Health Information Security & Privacy Collaboration (HISPC)
The HISPC’s third, and final, phase comprised seven multi-state collaborative privacy and security projects focused on analyzing consent data elements in state law; studying intrastate and interstate consent policies; developing tools to help harmonize state privacy laws; developing tools and strategies to educate and engage consumers; developing a toolkit to educate providers; recommending basic security policy requirements; and developing inter-organizational agreements.
Each project was charged with developing common, replicable multi-state solutions that could reduce variation in and harmonize privacy and security practices, policies, and laws.
Click on the hyperlinks below to view more details about the Collaboratives and their products.
State Law and Consent Policy
HISPC Reports on State Law, Business Practices, and Policy Variations
Conducted during 2009 as part of the HISPC, the following compendium of five reports detail variations in state law, business practices and policy related to privacy and security and the electronic exchange of health information. For quick reference, several reports contain aggregate findings tables in their appendices. Summaries of each report are below.
**For citation purposes, please use the date the reports were published and released to the public: January 13th, 2010.**
- Report on State Medical Record Access Laws [PDF - 308 KB]
- Appendix A-1 [PDF - 130 KB]
- Appendix A-2 [PDF - 205 KB]
- Appendix A-3 [PDF - 117 KB]
- Appendix A-4 [PDF - 265 KB]
- Appendix A-5 [PDF - 528 KB]
- Appendix A-6 [PDF - 304 KB]
- Appendix A-7 [PDF - 166 KB]
- Appendix A-8 [PDF - 457 KB]
- Appendix A-9 [PDF - 613 KB]
- Appendix B-1 [PDF - 441 KB]
This report analyzes state laws that are intended to require health care providers (specifically, medical doctors and hospitals) to afford individuals access to their own health information and to identify potential barriers to the electronic exchange of health information. Specific state law provisions examined: scope of medical records to which patients are afforded access, format of information furnished, deadlines for responding to requests, fees for furnishing copies, record retention laws and access to records of minors.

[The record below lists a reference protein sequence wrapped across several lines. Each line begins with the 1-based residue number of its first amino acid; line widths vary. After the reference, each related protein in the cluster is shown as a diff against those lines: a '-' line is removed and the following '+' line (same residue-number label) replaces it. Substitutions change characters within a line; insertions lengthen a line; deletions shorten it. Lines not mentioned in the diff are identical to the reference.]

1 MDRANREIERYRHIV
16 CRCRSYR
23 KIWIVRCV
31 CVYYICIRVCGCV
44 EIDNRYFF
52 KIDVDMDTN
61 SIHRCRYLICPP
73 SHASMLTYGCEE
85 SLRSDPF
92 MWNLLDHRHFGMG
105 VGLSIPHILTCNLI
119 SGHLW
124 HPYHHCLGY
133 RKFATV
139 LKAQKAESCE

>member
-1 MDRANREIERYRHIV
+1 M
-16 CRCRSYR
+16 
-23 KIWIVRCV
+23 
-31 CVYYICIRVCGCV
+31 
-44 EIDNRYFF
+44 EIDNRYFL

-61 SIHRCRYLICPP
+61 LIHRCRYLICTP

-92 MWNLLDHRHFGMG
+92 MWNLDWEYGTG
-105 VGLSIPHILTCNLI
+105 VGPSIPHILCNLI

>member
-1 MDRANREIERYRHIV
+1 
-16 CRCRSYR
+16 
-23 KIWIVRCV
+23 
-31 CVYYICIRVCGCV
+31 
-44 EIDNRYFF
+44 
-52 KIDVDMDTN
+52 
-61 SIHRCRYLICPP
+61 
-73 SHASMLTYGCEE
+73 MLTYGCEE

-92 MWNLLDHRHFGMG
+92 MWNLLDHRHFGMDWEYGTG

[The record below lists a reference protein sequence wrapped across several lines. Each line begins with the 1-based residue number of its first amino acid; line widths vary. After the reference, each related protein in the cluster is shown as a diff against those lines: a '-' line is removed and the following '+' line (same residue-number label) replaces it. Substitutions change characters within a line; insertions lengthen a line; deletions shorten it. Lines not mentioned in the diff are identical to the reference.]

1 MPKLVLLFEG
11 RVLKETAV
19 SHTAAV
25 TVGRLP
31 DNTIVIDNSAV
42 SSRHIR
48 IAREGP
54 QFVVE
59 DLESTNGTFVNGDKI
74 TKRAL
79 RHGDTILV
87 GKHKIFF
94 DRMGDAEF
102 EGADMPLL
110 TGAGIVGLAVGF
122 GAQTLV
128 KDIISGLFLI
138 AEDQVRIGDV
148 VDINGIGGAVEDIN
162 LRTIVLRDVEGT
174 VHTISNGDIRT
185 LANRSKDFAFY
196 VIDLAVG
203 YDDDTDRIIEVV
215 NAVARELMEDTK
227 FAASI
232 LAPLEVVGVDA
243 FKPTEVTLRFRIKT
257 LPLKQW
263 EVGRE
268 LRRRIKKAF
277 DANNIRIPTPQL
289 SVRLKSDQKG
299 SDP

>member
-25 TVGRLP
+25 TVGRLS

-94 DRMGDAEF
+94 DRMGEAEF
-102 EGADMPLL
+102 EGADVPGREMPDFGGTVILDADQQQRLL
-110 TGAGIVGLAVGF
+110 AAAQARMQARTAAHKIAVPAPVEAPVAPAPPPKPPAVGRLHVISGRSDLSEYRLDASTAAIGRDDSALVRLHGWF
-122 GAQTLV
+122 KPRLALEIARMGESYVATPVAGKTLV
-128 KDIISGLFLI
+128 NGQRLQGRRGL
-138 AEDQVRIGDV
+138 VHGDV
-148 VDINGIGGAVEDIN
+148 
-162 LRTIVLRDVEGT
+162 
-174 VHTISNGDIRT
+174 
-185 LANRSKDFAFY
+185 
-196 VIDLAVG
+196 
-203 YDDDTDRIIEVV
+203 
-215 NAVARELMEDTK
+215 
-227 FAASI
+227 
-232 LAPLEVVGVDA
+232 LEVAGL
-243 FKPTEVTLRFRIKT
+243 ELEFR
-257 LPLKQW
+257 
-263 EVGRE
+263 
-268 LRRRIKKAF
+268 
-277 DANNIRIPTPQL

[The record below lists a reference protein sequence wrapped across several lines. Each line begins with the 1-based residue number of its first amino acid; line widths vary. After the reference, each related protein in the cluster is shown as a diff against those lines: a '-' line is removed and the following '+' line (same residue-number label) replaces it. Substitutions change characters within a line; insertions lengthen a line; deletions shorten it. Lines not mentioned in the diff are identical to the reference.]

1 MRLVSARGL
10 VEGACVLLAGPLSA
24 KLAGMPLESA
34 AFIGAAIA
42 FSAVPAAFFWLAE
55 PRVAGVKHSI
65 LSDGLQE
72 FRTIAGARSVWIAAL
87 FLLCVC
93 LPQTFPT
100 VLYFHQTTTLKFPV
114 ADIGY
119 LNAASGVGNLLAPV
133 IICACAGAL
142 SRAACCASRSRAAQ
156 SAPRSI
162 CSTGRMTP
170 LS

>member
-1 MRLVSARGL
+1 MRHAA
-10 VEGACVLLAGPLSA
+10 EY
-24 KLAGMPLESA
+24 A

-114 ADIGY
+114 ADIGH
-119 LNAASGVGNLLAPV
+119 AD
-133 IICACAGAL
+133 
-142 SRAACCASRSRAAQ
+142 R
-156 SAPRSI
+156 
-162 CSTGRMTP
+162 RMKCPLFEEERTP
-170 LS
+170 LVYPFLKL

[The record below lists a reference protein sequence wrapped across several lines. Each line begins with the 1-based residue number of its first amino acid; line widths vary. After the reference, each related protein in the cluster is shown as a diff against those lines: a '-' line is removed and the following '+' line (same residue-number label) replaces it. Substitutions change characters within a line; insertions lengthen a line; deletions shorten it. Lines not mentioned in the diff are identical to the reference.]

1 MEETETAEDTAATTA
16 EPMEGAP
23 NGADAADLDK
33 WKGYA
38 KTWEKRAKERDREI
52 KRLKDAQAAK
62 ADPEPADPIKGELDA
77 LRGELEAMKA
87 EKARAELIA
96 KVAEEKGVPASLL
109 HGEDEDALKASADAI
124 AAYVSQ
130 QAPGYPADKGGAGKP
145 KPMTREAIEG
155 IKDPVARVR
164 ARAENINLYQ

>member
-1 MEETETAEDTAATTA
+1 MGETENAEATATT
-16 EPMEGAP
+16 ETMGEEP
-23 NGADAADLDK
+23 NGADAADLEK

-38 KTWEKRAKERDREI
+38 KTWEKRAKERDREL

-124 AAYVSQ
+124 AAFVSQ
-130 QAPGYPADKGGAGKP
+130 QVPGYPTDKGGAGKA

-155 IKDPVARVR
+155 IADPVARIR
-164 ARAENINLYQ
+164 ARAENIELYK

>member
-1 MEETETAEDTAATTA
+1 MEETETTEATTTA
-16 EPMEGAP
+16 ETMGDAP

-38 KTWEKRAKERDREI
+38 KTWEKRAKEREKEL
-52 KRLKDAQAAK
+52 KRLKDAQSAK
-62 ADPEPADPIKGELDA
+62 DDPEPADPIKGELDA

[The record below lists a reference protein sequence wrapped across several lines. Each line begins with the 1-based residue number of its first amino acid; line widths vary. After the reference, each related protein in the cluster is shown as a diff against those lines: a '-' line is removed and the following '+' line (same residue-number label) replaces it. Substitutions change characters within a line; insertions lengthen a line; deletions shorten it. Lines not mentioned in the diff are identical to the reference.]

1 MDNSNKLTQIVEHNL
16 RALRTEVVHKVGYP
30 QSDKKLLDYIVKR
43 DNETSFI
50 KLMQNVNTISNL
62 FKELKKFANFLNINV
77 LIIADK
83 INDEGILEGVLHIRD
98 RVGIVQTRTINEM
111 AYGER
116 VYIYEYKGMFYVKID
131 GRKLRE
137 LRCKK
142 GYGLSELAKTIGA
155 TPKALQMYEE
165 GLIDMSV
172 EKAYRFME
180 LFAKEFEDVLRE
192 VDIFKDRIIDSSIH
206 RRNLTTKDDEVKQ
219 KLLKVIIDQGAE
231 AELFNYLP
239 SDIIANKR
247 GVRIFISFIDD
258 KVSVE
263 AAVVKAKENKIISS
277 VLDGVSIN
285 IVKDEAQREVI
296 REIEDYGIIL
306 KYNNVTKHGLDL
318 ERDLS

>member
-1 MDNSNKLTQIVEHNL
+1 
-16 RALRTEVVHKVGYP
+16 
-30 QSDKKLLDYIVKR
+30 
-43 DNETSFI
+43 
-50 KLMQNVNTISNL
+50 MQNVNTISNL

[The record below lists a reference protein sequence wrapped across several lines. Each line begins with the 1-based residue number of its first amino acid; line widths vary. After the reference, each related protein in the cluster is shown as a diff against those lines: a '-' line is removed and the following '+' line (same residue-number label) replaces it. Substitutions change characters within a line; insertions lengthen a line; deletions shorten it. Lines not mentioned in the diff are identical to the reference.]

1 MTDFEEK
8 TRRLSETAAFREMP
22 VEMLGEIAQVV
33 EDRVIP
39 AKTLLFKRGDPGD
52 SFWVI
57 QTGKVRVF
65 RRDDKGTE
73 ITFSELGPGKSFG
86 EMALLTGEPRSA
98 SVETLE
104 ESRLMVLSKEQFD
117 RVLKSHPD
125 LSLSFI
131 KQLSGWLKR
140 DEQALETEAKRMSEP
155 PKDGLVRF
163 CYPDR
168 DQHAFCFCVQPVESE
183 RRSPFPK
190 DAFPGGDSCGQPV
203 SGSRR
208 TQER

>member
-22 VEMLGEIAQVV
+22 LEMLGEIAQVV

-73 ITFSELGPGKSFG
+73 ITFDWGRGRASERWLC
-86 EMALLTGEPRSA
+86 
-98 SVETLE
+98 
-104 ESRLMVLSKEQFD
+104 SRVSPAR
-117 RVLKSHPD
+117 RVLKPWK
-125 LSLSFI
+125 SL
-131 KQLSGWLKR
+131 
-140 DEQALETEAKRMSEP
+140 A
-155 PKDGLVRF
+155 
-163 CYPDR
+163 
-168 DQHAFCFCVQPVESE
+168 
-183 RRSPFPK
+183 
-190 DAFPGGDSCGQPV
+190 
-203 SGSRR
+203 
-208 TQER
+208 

- Report on State Law Requirements for Patient Permission to Disclose Health Information [PDF - 2.25 MB]
In Phase I of the HISPC project, a majority of participants reported significant variation in the business practices and policies surrounding the need for and process of obtaining patient permission to use and disclose personal health information for a variety of purposes, including for treatment. This report furthers the initial work of this project by collating and analyzing state laws that govern the disclosure of identifiable health information for treatment purposes to identify commonalities and differences.
- Releasing Clinical Laboratory Test Results: Report on Survey of State Laws [PDF - 1.38 MB]
For this report, state statutes and regulations were analyzed to determine to whom clinical laboratories may release test results. This report focused on clinical laboratory and hospital licensing laws (that contain standards for hospital laboratories). It also examined general state medical record access laws to determine whether they provided an avenue for patients to access their clinical laboratory results directly.
- Report on State Prescribing Laws: Implications for e-Prescribing [PDF - 331 KB]
- Appendix A [PDF - 514 KB]
- Appendix B [PDF - 60.5 KB]
- Appendix C [PDF - 173 KB]
- Appendix D [PDF - 125 KB]
This report identifies and analyzes the impact and variation of state laws related to e-prescribing. The report addresses state laws related to the e-prescribing of controlled and non-controlled substances as well as topics such as record keeping and content requirements, out-of-state prescriptions, and generic substitution laws.
- Perspectives on Patient Matching: Approaches, Findings, and Challenges [PDF - 629 KB]
This report analyzes various approaches to matching patients to their health information in the context of electronic health information exchange. Current and potential methods for matching patients to their health records are discussed, challenges to performing patient matching such as scalability and ease of use are analyzed, and the types of information some HIOs use to match patients to their health records is described.